Monkeypox “may be too late to contain and will be difficult to eradicate,” experts say

MONKEYPOX in the UK will be ‘hard to eradicate’, an expert said, as the World Health Organization says it may be ‘too late’.

So far, 190 cases of monkeypox have been detected in the UK, health chiefs say, and 550 worldwide.

Health officials will pursue anyone they fear has monkeypox


Health officials will pursue anyone they fear has monkeypoxPhoto credit: Reuters

Professor John Edmunds of the London School of Hygiene and Tropical Medicine said the outbreak is likely to last for several months.

Health officials will use contact tracing to find more cases of the virus and try to contain it.

But Prof Edmunds, a leading epidemiologist and scientific adviser to the government, said it will be “a lot of work” – but ultimately it is controllable.

Prof Edmunds said the fact that so many infections are “popping up around the world” suggests there “is going to be a problem”.

Monkeypox could infect people better and spread further, scientists warn
British monkeypox infections hit 190 as another 11 people tested positive

“You don’t get rid of it overnight,” he told The Independent.

“It will take a few months of really solid work to track down and eradicate all infections and contacts.

“It’s going to be a while. Public health teams are chasing all these chains of transmission — some of them will be cryptic for all sorts of reasons.

“And the incubation period [the time between infection and symptoms] is quite long – nine or ten days, possibly even longer.

“So the transmission chains are slow, which is good. It gives you time to trace contact. On the other hand, if you miss a few cases, things will simmer for a while.”

The World Health Organization (WHO) said the number of cases observed so far could be the “tip of the iceberg”.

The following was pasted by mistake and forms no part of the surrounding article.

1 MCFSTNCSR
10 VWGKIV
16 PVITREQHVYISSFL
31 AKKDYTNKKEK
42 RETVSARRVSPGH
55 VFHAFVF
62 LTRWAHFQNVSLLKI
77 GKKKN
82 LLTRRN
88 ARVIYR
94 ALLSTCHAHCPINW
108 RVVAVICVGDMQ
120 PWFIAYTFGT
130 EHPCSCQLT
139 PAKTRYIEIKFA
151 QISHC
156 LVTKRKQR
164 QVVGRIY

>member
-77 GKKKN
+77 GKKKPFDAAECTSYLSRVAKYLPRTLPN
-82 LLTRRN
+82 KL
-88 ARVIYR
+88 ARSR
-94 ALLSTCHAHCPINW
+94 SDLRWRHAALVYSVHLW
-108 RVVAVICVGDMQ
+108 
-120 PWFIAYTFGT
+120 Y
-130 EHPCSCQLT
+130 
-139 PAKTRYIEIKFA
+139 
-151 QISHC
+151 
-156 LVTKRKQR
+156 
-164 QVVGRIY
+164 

WHO Director-General Tedros Adhanom Ghebreyesus said the sudden emergence of monkeypox in unlikely countries suggests the virus has been spreading undetected for some time.

While it is endemic in western and central African countries – with 9,000 cases per year – its occurrence elsewhere was unexpected.

dr Rosamund Lewis, the WHO’s chief technical officer for monkeypox, told a news conference on Wednesday: “We don’t really know if it’s too late for containment.

“What the WHO and all member states are trying to do is prevent further spread.”

So far, 190 confirmed cases of monkeypox have been identified in the UK from May 6th to 31st.

Monkeypox appears to be spreading from person to person in England, the UK Health Security Agency (UKHSA) said on Wednesday.

“The current outbreak is the first time the virus has been transmitted person-to-person in England, where no travel links to an endemic country have been identified,” the agency said.

According to the UKHSA, most cases in the UK – 132 – are in London.

And 111 cases are known to be in gay, bisexual or other men who have sex with men (GBMSM). Only two cases are in women.

Monkeypox can affect anyone, but many of the latest diagnoses come from the GBMSM community.

Many of them live in London or have ties to London, said Kevin Fenton, London’s regional director of public health.

“As with any outbreak of a new disease, the risk of stigma and uncertainty is great,” he said.

Recent trips abroad to a number of different countries in Europe have been reported by 34 confirmed cases, or about 18 percent.
So far, the UKHSA has identified links to gay bars, saunas and the use of dating apps in the UK and abroad.

“Investigations are ongoing, but no single factor or exposure linking the cases has been identified at this time,” the agency warned.

Monkeypox typically causes flu-like symptoms and pus-filled skin lesions that usually go away on their own within weeks but can kill a small proportion of those infected. Monkeypox “may be too late to contain and will be difficult to eradicate,” experts say

Sarah Y. Kim

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